US Open Cup: Squad rotation works to a tee for Portland Timbers in win over Sporting KC
The Portland Timbers continue to show their impressive depth, with the latest roster-testing performance coming from a mixture of first-choice and part-time starters in a decisive 3-1 road victory Tuesday night over Sporting Kansas City in a fifth-round US Open Cup match at Sporting Park.
With a MLS match looming Friday against the same team (11 pm ET, MLS Live), Timbers head coach Caleb Porter had the luxury of starting his two leading scorers, forwards Gaston Fernandez and Maximiliano Urruti, in addition to defensive leader Jack Jewsbury and team captain Will Johnson. And he left back in Portland a host of key players, including attackers Diego Valeri and Darlington Nagbe, newly healthy forward Rodney Wallace, defensive midfielder Diego Chara and starting goalkeeper Donovan Ricketts.
And it paid off, with Fernandez (above, center) netting two goals and Johnson converting on a penalty kick to put the Timbers in the USOC quarterfinals for the second straight year.
“We had it in our minds that we would rotate a lot of guys for the second game and keep some guys fresh,” Porter told the media in his postgame comments. “We felt we had a good enough team to do that and a deep enough squad. And we felt we could get the job done in this game with a certain group of guys and come back the next game with fresh guys.”
It was the identical approach to their fourth-round victory over the Orlando City U-23s last week, which also resulted in a Fernandez brace and first goal in a Timbers shirt for rookie defender Taylor Peay in a 3-0 victory. Peay got his first Timbers start against Sporting, going the distance at right back, a move that shifted Jewsbury to a defensive midfield position.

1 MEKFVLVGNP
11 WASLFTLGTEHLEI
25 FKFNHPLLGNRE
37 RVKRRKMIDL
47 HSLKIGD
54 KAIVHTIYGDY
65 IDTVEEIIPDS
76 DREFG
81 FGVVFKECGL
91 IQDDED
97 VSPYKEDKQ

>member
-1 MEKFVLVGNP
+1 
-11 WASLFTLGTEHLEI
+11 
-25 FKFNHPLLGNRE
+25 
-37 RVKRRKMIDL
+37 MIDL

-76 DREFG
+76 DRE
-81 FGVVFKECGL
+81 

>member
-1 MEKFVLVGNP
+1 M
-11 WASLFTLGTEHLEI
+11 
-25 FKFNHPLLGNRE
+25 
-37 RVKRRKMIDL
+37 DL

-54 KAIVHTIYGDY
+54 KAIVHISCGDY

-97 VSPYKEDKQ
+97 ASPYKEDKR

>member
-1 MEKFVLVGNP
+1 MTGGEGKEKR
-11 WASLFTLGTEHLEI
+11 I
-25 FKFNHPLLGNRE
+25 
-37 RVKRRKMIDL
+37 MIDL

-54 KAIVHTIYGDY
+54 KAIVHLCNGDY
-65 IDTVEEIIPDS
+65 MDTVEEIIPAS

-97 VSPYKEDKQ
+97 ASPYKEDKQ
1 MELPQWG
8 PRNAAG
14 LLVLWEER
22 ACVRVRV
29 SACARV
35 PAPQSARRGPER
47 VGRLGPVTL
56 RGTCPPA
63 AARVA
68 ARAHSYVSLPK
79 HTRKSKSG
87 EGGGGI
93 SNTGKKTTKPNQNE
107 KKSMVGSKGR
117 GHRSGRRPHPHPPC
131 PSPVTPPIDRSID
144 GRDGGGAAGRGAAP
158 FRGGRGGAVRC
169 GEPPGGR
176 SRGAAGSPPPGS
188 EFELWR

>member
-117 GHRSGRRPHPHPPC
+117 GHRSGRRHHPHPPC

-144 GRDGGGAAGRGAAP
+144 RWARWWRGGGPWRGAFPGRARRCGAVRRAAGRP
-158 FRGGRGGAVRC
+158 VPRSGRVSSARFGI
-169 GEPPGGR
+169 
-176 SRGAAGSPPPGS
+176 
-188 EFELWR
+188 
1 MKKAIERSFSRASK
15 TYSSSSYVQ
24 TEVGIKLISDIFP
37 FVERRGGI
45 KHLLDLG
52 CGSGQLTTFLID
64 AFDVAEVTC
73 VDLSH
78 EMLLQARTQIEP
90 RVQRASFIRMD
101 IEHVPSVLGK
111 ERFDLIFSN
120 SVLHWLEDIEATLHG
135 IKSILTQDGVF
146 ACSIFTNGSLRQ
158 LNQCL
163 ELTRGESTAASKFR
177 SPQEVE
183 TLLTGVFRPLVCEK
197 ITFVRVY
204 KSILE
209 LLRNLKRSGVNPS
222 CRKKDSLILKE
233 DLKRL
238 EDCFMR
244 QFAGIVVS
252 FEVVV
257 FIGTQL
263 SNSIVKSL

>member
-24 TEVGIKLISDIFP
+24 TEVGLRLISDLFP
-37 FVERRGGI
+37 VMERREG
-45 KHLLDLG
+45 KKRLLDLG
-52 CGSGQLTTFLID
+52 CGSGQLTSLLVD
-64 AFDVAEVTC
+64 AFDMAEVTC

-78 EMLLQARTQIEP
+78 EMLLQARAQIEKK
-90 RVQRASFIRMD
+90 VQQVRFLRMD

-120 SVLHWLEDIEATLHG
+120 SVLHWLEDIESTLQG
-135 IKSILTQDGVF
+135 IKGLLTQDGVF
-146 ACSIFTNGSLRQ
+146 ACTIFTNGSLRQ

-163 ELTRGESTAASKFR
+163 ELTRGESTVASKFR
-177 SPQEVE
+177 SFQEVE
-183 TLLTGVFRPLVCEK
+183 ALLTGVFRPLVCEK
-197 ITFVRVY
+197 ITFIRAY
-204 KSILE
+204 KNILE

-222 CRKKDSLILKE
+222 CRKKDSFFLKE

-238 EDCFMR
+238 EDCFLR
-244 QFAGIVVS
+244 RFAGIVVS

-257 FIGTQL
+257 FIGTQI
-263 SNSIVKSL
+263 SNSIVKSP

“I think Caleb put together a really good team,” said goalkeeper Andrew Weber, who started in place of Ricketts and came up with a handful of key saves. “The group is really tight. Guys stepped up tonight. Anyone can play on this team, we’re deep and everyone believes in each other.”
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The makeshift lineup did result in a slightly different in-game strategy.
Without their best on-ball attackers in Nagbe and Valeri, Porter said he wanted to keep the game “tight” and allow Sporting to keep the ball and hit them on the counter attack.
“I thought it was a really mature performance out of our group, really professional,” Porter said.
Adding to the need for squad rotation, Porter said, was the unique fact that they’ll face each other again in a Friday meeting at Portland’s Providence Park. That means a big chunk of the players left behind, who are sure to play on the second go-around, won’t have to manage two near-cross-country trips in the span of four days.
“Now we have those guys fresh,” Porter said. “It’s going to make for an interesting second match, how many guys they rotate and play, how many guys we do, what the tactics are, whether we change our tactics.”